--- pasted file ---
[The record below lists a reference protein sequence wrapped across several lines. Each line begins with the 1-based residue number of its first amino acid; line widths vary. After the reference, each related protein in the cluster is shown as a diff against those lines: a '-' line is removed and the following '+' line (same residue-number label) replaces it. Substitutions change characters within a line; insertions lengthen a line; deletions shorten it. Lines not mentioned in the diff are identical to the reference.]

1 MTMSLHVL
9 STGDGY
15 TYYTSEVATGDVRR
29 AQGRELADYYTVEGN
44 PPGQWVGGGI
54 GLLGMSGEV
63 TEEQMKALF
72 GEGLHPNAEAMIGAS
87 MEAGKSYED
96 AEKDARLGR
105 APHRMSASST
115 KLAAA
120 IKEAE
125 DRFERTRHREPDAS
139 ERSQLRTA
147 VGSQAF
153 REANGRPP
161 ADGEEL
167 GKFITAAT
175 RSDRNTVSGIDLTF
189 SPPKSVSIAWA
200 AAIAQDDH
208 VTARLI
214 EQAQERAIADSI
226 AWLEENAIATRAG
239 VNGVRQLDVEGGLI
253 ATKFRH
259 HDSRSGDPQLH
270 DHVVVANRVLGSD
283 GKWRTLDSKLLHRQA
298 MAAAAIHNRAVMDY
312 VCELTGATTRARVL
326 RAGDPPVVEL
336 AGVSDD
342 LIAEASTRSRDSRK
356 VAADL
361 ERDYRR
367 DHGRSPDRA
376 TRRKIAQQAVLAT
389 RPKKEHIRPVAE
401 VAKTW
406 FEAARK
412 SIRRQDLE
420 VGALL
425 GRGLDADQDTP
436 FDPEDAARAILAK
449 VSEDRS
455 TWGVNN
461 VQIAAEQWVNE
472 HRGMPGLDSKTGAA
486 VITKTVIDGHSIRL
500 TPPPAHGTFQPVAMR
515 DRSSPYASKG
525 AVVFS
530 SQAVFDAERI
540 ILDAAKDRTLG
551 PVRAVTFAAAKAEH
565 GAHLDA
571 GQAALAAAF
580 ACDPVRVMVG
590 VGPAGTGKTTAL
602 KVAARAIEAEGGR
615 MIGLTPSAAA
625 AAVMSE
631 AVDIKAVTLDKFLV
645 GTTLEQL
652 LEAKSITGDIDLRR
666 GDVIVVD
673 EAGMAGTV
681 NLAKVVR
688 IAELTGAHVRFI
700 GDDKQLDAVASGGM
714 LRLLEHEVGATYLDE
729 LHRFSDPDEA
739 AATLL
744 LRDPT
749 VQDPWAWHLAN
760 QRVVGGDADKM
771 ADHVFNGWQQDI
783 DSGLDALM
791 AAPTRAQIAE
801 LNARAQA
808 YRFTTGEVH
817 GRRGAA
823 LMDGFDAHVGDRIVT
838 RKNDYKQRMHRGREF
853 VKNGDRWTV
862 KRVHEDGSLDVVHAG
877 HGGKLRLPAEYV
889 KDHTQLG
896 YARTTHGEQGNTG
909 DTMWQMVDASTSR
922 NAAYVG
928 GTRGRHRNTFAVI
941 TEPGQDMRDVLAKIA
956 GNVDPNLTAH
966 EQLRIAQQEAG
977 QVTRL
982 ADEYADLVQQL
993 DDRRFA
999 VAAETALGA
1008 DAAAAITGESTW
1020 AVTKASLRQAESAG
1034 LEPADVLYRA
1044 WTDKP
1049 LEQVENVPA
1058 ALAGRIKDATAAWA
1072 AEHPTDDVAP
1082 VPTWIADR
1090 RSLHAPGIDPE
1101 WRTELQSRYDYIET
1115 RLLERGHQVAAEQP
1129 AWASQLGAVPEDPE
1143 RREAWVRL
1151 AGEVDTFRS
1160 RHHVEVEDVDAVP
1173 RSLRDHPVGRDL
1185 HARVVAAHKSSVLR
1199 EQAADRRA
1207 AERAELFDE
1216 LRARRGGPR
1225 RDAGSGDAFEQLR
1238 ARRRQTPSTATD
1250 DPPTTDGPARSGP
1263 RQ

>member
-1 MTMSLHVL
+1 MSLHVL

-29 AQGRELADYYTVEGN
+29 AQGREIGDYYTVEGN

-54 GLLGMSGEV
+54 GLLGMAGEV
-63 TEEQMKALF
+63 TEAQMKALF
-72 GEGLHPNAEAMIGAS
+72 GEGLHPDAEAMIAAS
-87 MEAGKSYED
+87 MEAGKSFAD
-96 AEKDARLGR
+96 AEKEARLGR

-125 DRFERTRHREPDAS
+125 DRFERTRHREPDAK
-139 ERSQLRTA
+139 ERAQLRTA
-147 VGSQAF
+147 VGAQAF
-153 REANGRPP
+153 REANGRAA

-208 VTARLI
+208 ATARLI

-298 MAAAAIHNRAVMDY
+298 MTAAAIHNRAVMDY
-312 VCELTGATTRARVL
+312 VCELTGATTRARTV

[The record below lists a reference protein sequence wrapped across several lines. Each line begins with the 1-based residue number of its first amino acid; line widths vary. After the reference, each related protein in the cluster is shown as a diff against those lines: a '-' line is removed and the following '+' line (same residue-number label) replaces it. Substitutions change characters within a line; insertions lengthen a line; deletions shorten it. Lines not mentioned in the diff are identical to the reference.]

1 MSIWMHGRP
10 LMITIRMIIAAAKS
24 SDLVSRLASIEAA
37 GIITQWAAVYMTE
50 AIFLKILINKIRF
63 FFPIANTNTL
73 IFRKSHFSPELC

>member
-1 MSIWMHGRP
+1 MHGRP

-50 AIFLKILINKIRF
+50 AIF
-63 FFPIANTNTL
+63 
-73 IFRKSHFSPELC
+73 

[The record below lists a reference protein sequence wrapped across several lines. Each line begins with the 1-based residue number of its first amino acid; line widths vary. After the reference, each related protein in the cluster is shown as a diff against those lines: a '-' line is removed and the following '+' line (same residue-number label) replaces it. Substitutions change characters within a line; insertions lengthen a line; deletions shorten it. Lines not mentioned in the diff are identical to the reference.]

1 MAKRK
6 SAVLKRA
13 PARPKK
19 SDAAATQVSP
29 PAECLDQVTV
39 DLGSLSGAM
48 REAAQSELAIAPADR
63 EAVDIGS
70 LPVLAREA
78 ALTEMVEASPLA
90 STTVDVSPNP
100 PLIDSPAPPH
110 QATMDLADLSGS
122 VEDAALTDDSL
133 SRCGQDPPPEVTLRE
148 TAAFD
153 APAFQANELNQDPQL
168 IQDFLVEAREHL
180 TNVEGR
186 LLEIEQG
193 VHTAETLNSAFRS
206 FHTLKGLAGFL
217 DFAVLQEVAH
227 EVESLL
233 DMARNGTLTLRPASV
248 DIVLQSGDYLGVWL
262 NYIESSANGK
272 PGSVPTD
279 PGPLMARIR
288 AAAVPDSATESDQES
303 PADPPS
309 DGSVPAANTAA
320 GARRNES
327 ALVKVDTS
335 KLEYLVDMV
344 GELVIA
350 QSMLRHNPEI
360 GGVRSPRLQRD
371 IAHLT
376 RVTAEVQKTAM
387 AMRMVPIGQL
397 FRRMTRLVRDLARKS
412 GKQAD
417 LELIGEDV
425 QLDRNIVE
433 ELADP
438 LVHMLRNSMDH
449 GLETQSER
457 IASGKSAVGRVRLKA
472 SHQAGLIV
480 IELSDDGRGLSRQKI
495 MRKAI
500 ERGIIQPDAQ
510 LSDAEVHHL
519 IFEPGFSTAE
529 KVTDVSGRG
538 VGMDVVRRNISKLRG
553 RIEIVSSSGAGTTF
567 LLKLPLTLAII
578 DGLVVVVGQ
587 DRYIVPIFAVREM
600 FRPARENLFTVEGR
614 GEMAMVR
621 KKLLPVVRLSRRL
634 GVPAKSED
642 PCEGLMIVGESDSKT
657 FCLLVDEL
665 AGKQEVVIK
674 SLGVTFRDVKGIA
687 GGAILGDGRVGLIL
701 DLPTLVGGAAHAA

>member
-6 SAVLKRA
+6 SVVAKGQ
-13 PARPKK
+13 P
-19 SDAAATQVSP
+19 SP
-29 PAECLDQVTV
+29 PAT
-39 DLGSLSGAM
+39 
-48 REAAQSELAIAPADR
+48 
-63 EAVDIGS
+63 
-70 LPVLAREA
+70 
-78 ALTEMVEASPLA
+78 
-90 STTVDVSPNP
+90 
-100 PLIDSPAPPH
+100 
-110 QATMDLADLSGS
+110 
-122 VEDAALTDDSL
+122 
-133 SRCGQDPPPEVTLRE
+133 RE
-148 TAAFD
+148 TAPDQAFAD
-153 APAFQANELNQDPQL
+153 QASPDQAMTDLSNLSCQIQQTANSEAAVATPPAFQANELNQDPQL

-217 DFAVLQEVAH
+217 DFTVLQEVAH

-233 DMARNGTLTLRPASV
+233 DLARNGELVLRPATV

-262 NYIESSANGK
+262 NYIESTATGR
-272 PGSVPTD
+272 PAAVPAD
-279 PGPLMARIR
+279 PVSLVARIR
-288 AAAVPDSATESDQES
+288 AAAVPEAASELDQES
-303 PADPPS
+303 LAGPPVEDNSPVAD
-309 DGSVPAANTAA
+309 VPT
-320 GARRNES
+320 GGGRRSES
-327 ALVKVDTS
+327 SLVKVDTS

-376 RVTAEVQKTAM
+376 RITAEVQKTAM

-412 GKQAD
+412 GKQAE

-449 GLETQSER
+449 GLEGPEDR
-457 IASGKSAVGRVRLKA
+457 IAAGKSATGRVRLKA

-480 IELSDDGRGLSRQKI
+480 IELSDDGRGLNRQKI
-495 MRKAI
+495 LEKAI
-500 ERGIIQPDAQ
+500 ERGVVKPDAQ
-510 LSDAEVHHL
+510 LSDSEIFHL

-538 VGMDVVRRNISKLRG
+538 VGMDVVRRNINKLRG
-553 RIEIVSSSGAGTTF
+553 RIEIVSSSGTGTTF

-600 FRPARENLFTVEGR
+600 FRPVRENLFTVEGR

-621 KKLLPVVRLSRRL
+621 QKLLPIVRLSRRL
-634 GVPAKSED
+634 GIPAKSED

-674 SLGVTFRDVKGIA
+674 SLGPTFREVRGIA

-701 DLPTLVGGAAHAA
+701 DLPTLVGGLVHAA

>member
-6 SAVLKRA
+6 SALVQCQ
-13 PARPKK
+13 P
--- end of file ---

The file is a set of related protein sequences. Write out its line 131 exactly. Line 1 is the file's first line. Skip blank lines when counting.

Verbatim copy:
+29 AQGREIGDYYTVEGN